“Like veins carry the blood through the human bodies, so do the rivers carry water through mother earth. If our blood would dry we would die, same as mother earth.”
– Rudy Ortega Sr., Tribal President of the Fernandeño Tataviam Band of Mission Indians and Tataviam tribal elder
The Fernandeño-Tataviam, Gabrielino-Tongva, and Barbareño/Ventureño-Chumash are indigenous tribes whose ancestral homelands encompass northern Los Angeles County, the San Fernando Valley, the Los Angeles basin, and the Southern Channel Islands. Complex kinship networks connected the multicultural ancestors of these present-day tribal communities.
The Great Wall is located on the ancestral and unceded territory of the Siutcavitam, whose descendants are citizens of the Fernandeño Tataviam Band of Mission Indians. The FTBMI originated from the lineages, villages, and cultures of the millenia that came before the establishment of Mission San Fernando in 1797. The Native peoples whom Spanish colonizers took to the Mission San Fernando originally inhabited villages in the Simi, San Fernando, Santa Clarita, and Antelope Valleys and were culturally Chumash, Pipimaram, Tataviam, and more. Through the Mission system, these peoples became forcibly baptized, enslaved, and known as Fernandeño.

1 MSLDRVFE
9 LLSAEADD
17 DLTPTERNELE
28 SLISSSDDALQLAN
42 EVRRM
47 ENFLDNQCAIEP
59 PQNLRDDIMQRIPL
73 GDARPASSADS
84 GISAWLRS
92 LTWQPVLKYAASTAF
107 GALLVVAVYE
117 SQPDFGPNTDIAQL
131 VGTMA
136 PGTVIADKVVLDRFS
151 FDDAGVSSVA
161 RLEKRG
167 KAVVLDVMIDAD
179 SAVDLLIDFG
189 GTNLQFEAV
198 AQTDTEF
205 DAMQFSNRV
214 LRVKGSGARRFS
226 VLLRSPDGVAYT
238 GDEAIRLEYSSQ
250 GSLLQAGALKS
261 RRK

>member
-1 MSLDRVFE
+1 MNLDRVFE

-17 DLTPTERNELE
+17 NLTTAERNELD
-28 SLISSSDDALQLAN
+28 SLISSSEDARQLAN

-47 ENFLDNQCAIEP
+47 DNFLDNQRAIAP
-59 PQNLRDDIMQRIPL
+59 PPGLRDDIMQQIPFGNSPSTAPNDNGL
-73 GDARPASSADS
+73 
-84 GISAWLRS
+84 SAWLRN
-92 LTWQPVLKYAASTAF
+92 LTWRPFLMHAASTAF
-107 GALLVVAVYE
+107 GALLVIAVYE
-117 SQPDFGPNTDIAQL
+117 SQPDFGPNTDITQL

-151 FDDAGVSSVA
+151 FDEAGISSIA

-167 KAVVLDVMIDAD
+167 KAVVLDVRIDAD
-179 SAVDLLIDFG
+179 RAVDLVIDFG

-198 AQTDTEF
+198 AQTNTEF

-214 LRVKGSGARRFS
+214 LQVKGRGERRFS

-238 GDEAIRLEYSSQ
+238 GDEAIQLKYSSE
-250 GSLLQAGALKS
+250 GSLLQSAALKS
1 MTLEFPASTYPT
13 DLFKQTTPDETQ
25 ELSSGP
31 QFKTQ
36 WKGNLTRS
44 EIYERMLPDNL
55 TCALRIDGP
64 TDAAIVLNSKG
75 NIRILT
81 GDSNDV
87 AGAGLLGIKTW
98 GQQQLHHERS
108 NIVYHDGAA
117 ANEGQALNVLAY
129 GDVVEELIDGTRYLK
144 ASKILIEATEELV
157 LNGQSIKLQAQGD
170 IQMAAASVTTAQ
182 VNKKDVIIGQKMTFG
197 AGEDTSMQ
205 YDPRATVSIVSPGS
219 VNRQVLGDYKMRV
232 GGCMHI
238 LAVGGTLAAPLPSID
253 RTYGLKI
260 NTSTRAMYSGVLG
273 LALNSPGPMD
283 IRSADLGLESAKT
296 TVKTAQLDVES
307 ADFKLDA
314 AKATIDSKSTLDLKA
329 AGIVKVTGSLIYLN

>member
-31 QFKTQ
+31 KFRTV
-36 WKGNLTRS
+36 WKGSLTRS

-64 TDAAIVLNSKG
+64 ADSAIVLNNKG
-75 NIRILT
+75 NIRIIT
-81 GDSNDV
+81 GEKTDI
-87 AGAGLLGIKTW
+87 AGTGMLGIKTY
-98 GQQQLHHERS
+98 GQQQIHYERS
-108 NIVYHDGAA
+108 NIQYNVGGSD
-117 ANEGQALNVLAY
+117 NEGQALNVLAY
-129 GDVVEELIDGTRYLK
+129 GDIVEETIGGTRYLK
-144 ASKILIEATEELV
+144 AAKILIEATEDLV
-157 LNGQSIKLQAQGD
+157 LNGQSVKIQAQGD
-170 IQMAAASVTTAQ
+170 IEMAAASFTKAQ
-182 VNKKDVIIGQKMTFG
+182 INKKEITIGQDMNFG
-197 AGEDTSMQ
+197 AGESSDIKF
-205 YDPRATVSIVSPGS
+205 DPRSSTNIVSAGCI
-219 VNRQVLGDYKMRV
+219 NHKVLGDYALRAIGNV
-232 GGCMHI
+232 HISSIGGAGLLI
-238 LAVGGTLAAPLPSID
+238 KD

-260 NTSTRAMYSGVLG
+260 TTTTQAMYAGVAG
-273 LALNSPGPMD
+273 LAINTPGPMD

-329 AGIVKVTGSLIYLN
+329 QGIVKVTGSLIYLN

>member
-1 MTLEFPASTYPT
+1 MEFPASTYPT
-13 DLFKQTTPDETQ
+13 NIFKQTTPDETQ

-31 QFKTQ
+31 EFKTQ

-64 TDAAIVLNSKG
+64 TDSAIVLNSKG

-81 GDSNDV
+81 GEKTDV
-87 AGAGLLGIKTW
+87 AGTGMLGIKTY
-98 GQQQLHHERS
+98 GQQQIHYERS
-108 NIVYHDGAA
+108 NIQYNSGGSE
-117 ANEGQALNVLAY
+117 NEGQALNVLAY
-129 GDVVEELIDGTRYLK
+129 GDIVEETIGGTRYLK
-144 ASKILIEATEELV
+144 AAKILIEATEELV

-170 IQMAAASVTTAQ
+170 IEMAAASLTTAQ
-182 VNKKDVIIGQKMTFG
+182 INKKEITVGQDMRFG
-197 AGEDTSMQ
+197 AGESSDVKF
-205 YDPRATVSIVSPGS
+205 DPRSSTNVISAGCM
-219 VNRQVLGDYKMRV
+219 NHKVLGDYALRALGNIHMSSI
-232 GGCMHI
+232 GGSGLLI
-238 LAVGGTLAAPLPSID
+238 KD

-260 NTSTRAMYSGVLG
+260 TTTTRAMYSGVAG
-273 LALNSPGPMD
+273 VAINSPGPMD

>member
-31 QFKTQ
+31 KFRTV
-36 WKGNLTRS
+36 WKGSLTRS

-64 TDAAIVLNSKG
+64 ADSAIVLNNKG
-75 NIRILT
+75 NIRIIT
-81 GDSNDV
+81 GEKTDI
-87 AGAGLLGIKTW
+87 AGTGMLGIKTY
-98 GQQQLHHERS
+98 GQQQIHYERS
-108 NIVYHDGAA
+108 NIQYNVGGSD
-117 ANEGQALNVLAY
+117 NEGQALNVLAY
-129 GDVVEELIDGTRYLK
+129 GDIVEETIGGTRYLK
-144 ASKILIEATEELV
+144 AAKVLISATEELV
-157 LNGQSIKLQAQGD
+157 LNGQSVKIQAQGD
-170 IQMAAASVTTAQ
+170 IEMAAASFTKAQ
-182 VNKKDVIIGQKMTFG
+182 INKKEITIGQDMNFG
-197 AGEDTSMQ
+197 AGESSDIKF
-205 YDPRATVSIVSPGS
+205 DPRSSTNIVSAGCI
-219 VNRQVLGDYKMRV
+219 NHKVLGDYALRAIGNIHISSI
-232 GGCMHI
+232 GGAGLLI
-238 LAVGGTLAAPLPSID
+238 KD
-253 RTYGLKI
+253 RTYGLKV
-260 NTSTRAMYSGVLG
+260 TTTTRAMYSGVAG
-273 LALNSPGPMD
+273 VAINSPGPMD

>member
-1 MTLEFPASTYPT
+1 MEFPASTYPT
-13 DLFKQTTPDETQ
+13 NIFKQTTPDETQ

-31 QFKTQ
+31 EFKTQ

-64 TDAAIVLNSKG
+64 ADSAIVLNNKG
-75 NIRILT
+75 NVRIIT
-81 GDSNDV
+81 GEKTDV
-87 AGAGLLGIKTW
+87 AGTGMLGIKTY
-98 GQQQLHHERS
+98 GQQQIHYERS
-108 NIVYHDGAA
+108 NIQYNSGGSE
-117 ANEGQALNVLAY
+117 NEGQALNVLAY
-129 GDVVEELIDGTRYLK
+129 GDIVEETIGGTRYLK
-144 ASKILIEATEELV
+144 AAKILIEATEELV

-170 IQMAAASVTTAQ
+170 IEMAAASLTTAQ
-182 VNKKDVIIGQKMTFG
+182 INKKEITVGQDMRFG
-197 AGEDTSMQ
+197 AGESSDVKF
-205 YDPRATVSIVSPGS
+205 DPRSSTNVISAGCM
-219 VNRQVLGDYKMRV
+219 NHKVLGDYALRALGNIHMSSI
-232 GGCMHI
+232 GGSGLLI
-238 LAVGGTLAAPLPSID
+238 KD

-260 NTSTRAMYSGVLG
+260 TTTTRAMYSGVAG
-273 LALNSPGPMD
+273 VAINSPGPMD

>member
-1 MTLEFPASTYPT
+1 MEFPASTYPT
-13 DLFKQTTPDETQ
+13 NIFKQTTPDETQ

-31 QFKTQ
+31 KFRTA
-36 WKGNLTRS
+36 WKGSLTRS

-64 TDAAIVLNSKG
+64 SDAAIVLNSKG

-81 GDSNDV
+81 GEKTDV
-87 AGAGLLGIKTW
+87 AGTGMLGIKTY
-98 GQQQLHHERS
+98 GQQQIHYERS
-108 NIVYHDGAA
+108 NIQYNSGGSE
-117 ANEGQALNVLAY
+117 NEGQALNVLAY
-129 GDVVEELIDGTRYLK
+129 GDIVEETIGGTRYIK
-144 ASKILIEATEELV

The mural depicts the southward migration of people through the Bering Strait, a land bridge that connected Siberia to Alaska. At the time of the painting, this was the dominant archeological explanation for how humans made their way to North America. However, Indigenous creation stories point to Native American connections to places such as Los Angeles since time immemorial.
Elements of Chumash culture are featured in these early, pre-colonial segments. The Chumash and their ancestors have inhabited this region for at least 11,000 years; their ancestral homelands span the California coastline from Malibu to Paso Robles and parts of present-day San Luis Obispo, Santa Barbara, Ventura, and Los Angeles counties.
In the mural, Chumash ancestors are depicted in front of a traditional dwelling known as ‘ap.
In the mural, an indigenous person, gripped in the clutches of an oversized white hand, struggles to be free. The hand emerges from a globe centered on the Americas–a metaphor for the cruelty and devastation colonization would bring.